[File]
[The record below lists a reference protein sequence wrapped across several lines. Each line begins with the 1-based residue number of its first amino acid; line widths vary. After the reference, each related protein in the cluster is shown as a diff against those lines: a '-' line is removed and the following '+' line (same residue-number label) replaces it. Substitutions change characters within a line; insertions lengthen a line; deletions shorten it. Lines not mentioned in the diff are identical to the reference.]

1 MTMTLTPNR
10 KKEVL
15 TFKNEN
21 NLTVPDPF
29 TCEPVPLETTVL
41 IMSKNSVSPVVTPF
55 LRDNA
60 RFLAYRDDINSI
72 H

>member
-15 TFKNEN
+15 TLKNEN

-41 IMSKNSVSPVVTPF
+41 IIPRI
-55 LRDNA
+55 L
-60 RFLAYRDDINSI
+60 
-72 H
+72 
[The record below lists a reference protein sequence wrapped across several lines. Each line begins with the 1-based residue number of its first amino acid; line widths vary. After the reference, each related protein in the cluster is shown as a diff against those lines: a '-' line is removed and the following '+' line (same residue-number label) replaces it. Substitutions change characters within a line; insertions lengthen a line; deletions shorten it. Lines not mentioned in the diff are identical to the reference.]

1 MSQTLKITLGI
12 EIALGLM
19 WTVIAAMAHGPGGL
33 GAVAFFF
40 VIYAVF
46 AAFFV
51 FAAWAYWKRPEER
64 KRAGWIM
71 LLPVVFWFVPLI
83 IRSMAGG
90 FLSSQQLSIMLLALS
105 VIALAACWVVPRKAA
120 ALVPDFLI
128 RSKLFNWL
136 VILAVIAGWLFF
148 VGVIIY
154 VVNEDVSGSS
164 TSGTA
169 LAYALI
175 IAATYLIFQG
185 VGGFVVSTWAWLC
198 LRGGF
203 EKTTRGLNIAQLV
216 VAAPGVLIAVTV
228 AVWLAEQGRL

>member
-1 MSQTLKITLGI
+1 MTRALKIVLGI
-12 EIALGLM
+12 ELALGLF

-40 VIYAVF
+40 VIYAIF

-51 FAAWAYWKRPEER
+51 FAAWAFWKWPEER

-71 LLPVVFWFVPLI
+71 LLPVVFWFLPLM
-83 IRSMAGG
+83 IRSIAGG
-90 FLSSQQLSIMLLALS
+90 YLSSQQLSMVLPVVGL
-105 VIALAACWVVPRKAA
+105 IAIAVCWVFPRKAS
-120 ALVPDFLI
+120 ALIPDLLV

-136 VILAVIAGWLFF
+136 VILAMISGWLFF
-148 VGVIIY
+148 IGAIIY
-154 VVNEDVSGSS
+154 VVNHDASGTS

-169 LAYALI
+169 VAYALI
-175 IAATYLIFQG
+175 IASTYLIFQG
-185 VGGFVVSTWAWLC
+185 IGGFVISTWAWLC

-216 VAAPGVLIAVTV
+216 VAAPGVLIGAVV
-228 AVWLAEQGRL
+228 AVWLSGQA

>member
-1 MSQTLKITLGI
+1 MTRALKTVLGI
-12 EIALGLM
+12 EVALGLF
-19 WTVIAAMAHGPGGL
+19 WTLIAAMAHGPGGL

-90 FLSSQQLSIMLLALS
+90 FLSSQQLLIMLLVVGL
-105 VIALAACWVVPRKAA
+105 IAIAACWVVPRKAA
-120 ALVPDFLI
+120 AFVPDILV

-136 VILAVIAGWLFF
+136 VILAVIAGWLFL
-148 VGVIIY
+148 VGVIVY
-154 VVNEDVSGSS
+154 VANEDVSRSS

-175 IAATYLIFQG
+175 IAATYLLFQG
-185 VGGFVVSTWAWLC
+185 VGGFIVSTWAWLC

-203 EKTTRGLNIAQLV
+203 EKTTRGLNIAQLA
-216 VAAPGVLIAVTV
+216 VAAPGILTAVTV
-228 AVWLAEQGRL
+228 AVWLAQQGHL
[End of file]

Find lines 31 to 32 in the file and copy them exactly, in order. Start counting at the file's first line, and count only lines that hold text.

71 LLPVVFWFVPLI
83 IRSMAGG